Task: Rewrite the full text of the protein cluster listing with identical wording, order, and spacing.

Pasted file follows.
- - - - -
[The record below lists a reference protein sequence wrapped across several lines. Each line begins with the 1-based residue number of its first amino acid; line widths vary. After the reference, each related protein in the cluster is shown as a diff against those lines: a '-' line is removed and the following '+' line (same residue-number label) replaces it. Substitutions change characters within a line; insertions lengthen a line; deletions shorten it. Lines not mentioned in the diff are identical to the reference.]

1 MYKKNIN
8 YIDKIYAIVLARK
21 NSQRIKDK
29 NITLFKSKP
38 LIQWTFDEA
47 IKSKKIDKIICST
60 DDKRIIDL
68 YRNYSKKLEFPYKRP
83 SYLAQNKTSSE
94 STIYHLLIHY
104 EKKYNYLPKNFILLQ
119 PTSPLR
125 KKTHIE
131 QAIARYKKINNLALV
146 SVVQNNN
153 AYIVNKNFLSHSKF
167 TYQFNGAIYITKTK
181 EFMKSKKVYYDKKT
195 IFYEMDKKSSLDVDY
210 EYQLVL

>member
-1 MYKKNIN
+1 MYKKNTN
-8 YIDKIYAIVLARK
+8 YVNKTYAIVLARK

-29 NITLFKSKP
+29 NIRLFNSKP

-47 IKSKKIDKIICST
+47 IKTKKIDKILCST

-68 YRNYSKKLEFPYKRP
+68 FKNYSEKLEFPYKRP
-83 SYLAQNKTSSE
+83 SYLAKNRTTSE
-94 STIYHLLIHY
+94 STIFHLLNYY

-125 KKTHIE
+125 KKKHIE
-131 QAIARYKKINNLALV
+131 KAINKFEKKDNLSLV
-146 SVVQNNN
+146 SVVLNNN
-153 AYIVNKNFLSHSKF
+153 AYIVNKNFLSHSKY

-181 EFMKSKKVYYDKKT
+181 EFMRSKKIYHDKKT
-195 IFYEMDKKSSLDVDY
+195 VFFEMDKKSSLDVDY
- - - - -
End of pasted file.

[The record below lists a reference protein sequence wrapped across several lines. Each line begins with the 1-based residue number of its first amino acid; line widths vary. After the reference, each related protein in the cluster is shown as a diff against those lines: a '-' line is removed and the following '+' line (same residue-number label) replaces it. Substitutions change characters within a line; insertions lengthen a line; deletions shorten it. Lines not mentioned in the diff are identical to the reference.]

1 MYKKNIN
8 YIDKIYAIVLARK
21 NSQRIKDK
29 NITLFKSKP
38 LIQWTFDEA
47 IKSKKIDKIICST
60 DDKRIIDL
68 YRNYSKKLEFPYKRP
83 SYLAQNKTSSE
94 STIYHLLIHY
104 EKKYNYLPKNFILLQ
119 PTSPLR
125 KKTHIE
131 QAIARYKKINNLALV
146 SVVQNNN
153 AYIVNKNFLSHSKF
167 TYQFNGAIYITKTK
181 EFMKSKKVYYDKKT
195 IFYEMDKKSSLDVDY
210 EYQLVL

>member
-1 MYKKNIN
+1 MYKKNTN
-8 YIDKIYAIVLARK
+8 YVNKTYAIVLARK

-29 NITLFKSKP
+29 NIRLFNSKP

-47 IKSKKIDKIICST
+47 IKTKKIDKILCST

-68 YRNYSKKLEFPYKRP
+68 FKNYSEKLEFPYKRP
-83 SYLAQNKTSSE
+83 SYLAKNRTTSE
-94 STIYHLLIHY
+94 STIFHLLNYY

-125 KKTHIE
+125 KKKHIE
-131 QAIARYKKINNLALV
+131 KAINKFEKKDNLSLV
-146 SVVQNNN
+146 SVVLNNN
-153 AYIVNKNFLSHSKF
+153 AYIVNKNFLSHSKY

-181 EFMKSKKVYYDKKT
+181 EFMRSKKIYHDKKT
-195 IFYEMDKKSSLDVDY
+195 VFFEMDKKSSLDVDY